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Watch: Trailer for Abel Ferrara's Apocalyptic '4:44 Last Day on Earth'

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by Beth Hanna
February 23, 2012 7:40 PM
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Abel Ferrara's "4:44 Last Day on Earth."

The end of the world has been a popular film topic over the last 18 months. See: Lars von Trier's "Melancholia," Jeff Nichols' "Take Shelter," Evan Glodell's "Bellflower" and David Mackenzie's soon-to-be-released "Perfect Sense." Watch the new official trailer below for Abel Ferrara's "4:44 Last Day on Earth," which debuted at the 2011 Venice Film Festival and stars Willem Dafoe, if your appetite for the apocalyptic hasn't yet been fully satisfied.

The film, which follows a Lower East Side artistic couple (Dafoe and Natasha Lyonne) resigned to the imminent doom of the earth, has received mixed reviews.

Variety:

"If the world were ending tomorrow, you'd probably want to spend your final hours with better company than the central duo in "4:44 Last Day on Earth." A less nihilistic and far less interesting companion piece to Lars von Trier's recent "Melancholia," Abel Ferrara's latest cine-doodle likewise treats a worldwide cataclysm as an occasion for two individuals to exorcise their demons, here through acts of sexual, artistic and emotional release more perplexing than edifying to witness. Ferrara's underlying tenderness at times creeps into his raw, unruly filmmaking, but beyond his international following, this apocalyptic melodrama won't have especially deep impact."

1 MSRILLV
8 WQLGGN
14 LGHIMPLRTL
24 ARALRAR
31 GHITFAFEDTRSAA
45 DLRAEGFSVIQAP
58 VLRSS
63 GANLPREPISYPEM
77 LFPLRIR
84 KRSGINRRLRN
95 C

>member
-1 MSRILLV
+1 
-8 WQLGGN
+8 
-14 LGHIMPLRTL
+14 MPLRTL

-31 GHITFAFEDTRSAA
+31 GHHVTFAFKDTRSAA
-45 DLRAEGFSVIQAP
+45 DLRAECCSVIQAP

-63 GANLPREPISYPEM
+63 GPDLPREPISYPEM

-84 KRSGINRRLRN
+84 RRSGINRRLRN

The Hollywood Reporter:

"The eerie calm with which Ferrara's world greets its last hours may be absurdly unbelievable, but there's something entrancing about it as well, at least inasmuch as it concerns Cisco and Skye. In between reliving the occasional fond memory ("I was at that game!" Cisco says as he rewatches the 1967 Super Bowl on one of the many TVs and iPads the couple keep going), they continue to work on writing and art they clearly value, despite knowing it won't survive them. Believably, they also spend a good deal of time having sex."

IndieWIRE:

"With a cryptic, meandering style, Ferrara presents his surprisingly understated apocalyptic vision as a therapeutic process. Likely his most personal work, it's also ironically the most life-affirming in a career defined by anger and grime. Ferrara has gone soft without selling out."

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